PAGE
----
National Agency for Financial Studies (NAFS) experts present a study of the New Reality phenomenon in the context of the socio-economic impact of the global recession caused by the COVID-19 pandemic.
The term «new reality» became widespread after the financial crisis of 2007-2008 and was previously used mainly to describe the socio-economic consequences of the global recession.
This material describes already manifested trends of «new reality» based on the most recent sociological studies, as well as expert forecasts of NAFS Analytical Center specialists based on these studies. Projections describe changes in the surrounding reality, including consumer markets, family and reference groups, cultural practices and human-state relations.
The Roscongress Foundation presents the salient points of the publication accompanied by fragments of broadcasts of relevant panel discussions from the business programme of international events held by the Roscongress Foundation.
Events related to the measures to curb the spread of coronavirus infection caused a sudden «collapse of perspectives», which divided people into those who are ready to act and those who decided to wait.
During self-isolation, people took a fresh look at the humanitarian role of digitalisation the opportunities it offers in work, study, leisure and the threats it can pose if it goes unchecked. In fact, the pandemic has divided people not just into «ready to act» and «ready to wait», but into special personality types in terms of digitalisation into techno-optimists and techno-pessimists, i.e. those who are ready for change and those who are not ready for it.
The COVID-19 pandemic has shown a number of trends in the evolution of peoples way of life and their socio-economic impact: remote employment is now presented as a standard for modern companies, as well as the mass mastery of digital competencies and others.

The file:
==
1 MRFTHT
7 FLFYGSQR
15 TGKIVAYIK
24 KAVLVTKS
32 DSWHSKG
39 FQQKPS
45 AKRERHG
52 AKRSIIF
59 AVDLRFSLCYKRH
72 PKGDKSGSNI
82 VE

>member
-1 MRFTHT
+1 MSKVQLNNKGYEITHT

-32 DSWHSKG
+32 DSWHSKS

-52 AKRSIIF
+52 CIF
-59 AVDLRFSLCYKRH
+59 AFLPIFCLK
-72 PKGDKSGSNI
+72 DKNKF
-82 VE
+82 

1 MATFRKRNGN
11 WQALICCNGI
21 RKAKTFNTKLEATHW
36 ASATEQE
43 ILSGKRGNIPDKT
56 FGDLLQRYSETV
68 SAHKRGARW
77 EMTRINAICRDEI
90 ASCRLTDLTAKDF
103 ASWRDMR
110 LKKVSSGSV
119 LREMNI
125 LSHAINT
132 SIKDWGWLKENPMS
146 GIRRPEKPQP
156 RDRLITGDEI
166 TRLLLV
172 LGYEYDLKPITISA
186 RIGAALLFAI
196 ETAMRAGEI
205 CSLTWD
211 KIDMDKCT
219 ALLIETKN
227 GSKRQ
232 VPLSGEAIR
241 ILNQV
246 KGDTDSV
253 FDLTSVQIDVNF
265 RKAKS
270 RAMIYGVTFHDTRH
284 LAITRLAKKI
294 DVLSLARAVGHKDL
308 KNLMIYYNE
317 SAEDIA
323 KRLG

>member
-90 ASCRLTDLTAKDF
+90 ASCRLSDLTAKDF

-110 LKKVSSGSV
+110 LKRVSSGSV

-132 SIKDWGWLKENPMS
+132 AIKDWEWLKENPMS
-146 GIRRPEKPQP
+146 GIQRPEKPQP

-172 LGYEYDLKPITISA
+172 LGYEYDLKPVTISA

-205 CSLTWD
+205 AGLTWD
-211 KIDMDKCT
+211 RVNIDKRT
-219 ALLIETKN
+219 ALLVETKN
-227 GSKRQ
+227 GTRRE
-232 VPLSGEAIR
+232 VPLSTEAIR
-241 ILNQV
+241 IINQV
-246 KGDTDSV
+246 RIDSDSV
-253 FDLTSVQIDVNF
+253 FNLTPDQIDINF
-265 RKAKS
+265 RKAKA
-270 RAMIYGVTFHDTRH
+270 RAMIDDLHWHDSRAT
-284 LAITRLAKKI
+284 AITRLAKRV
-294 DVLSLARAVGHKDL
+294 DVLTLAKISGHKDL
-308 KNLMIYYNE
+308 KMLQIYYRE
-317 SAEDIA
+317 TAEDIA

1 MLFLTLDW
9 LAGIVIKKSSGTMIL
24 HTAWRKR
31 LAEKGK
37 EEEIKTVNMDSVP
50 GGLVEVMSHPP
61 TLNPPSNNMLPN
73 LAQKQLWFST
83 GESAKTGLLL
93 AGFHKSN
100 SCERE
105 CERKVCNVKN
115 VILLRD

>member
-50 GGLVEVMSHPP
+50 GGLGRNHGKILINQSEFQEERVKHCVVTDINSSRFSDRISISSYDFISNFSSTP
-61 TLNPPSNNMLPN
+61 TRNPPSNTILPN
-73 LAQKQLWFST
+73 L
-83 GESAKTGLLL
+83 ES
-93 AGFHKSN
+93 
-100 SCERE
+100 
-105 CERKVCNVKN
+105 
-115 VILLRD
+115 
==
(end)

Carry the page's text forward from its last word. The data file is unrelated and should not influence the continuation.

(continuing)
One year before the pandemic, one in every four Russian companies had remote employees, and the remote work format was more typical for micro and small businesses, as well as for large international companies (mainly from the IT segment).
Rising apparent and hidden unemployment after the crisis will increase competition in the labor market, where digital competence is becoming increasingly important for employers. In most industries, such competition will provoke a temporary decrease in wages and, at the same time, an increase in requirements for workers. In turn, junior and mid-level employees will actively seek additional training and professional development programs in an effort to obtain better paid jobs.
At the same time, the pandemic has also revealed a number of negative trends, such as an increase in cybercrime and other types of fraud.
Economic crises and the associated decline in revenue have traditionally been times of activisation of financial fraudsters. In recent years, especially in the aspect of transition to remote service channels, it has become obvious that the speed of development of fraudulent systems in the banking sector significantly exceeds the speed of building protection against such illegal actions.
For more information about construction as a sector with a sizeable share in many economies, rising level of digitalization, and shifts in consumer sentiment in real estate, please see the COVID-19, Entrepreneurship, Cybersecurity and StayHomeEconomy.